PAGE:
Why should the government make that distinction? Well, it shouldn’t. But I’d rather have some protection than no protection at all. When commercial telemarketers claim their free speech rights are being violated, they are effectively saying, “Hey, other people get to trespass – we should be able to trespass, too!” That argument doesn’t fly, because they had no fundamental right to trespass in the first place.

P.S. Apologies to H. P. Lovecraft fans for not weaving Cthulhu references throughout the post.


SAT Scores, cont.

In case you missed it: my Dad posted a reply to my post about the SAT in the comments box. In his words, "Since its inception, SAT scores have always been multiples of 10. Therefore, anybody who says that he made something like 1206 or 1355 is either lying or has a faulty memory." People in the lying-or-forgetful category include GWB, Al Gore, Ben Stein, and Bill Bradley. Since my Dad is in the same generation as GWB and Al Gore, I'm trusting his accuracy on the matter of whether it was possible at the time to get a non-multiple-of-10 score.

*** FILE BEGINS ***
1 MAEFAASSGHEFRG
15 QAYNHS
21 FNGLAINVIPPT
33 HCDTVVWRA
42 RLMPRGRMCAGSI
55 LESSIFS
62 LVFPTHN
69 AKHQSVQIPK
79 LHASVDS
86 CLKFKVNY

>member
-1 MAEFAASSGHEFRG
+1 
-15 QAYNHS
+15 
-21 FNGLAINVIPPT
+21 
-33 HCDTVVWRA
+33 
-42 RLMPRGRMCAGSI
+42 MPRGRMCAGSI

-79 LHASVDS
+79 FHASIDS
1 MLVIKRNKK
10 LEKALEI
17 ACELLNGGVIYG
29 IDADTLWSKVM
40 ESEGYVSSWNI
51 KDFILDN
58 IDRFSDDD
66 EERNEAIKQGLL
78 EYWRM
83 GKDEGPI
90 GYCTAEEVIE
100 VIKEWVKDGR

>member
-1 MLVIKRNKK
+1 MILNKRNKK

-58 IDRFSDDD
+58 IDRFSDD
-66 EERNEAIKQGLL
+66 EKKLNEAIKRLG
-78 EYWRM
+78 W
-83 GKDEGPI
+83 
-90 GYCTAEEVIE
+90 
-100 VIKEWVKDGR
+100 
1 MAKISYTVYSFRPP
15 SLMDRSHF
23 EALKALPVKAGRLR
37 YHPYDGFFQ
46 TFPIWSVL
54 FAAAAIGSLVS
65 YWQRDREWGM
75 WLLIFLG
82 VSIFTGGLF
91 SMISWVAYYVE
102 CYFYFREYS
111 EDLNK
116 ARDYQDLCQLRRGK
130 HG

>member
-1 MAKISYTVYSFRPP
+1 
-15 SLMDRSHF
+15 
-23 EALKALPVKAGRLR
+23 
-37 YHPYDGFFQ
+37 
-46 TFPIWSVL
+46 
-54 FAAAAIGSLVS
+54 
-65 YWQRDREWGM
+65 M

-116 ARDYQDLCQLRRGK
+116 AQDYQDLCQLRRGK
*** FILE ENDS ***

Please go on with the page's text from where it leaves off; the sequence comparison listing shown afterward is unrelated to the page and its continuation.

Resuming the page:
In a related matter, Dad notes that SAT scoring did change in 1995, but not in a way that affected the multiples-of-10 issue. The "recentering" of 1995 was designed to "correct" for the gradual decline in SAT scores that began in the 1960s. The result is that pre-1995 and post-1995 scores are not strictly comparable; the post-1995 scores are (at least for the upper end of the range) higher. For more details, read Dad's comment.

One last complaint. Am I the only one who's tired of people referring to the "SATs," plural? My understanding is that the SAT is conceived as one test with multiple parts, not multiple tests.


Thursday, October 02, 2003

Blind Man's Bluff

If you dig casual game theory, read Andrew Chamberlain’s game theoretic analysis of opening and closing your window blinds. I couldn’t help but add another layer of complexity in a couple of messages in his comments box. One additional comment: wonder why Andrew didn’t identify his dilemma as an example of the classic game of “Chicken"? (Thanks to Julian for the pointer.)


Wednesday, October 01, 2003

And Yet More Rational Curmudgeonry

Here is yet another theory about why people tend to become resistant to change as they age (go here for my first theory, and here for Jim’s). This one relies on the desire of rational people to conserve their limited mental space and time. If one has only a finite amount of mental resources to spend in thinking about stuff, it’s rational to allocate less time to those subjects on which new information or discussion is unlikely to generate change.